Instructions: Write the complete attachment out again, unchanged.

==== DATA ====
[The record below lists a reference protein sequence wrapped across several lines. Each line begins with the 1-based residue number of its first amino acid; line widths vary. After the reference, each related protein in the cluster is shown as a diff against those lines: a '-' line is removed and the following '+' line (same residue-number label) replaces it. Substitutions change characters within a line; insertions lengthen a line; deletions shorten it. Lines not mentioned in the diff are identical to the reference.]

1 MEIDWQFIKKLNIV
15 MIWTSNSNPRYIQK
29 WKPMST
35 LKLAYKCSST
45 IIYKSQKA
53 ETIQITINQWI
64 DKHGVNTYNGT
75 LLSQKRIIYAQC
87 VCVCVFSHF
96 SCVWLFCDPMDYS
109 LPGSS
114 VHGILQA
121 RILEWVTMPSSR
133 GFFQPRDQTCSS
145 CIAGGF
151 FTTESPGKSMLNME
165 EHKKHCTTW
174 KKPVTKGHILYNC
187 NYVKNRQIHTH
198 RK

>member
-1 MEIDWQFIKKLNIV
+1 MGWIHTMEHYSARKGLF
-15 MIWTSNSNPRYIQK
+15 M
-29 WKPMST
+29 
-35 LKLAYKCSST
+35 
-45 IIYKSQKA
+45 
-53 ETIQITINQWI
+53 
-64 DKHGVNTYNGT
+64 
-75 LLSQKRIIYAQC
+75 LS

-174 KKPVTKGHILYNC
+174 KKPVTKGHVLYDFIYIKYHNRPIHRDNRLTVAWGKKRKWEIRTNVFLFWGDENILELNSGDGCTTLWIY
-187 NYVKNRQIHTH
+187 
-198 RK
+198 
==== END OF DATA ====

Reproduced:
[The record below lists a reference protein sequence wrapped across several lines. Each line begins with the 1-based residue number of its first amino acid; line widths vary. After the reference, each related protein in the cluster is shown as a diff against those lines: a '-' line is removed and the following '+' line (same residue-number label) replaces it. Substitutions change characters within a line; insertions lengthen a line; deletions shorten it. Lines not mentioned in the diff are identical to the reference.]

1 MEIDWQFIKKLNIV
15 MIWTSNSNPRYIQK
29 WKPMST
35 LKLAYKCSST
45 IIYKSQKA
53 ETIQITINQWI
64 DKHGVNTYNGT
75 LLSQKRIIYAQC
87 VCVCVFSHF
96 SCVWLFCDPMDYS
109 LPGSS
114 VHGILQA
121 RILEWVTMPSSR
133 GFFQPRDQTCSS
145 CIAGGF
151 FTTESPGKSMLNME
165 EHKKHCTTW
174 KKPVTKGHILYNC
187 NYVKNRQIHTH
198 RK

>member
-1 MEIDWQFIKKLNIV
+1 MGWIHTMEHYSARKGLF
-15 MIWTSNSNPRYIQK
+15 M
-29 WKPMST
+29 
-35 LKLAYKCSST
+35 
-45 IIYKSQKA
+45 
-53 ETIQITINQWI
+53 
-64 DKHGVNTYNGT
+64 
-75 LLSQKRIIYAQC
+75 LS

-174 KKPVTKGHILYNC
+174 KKPVTKGHVLYDFIYIKYHNRPIHRDNRLTVAWGKKRKWEIRTNVFLFWGDENILELNSGDGCTTLWIY
-187 NYVKNRQIHTH
+187 
-198 RK
+198 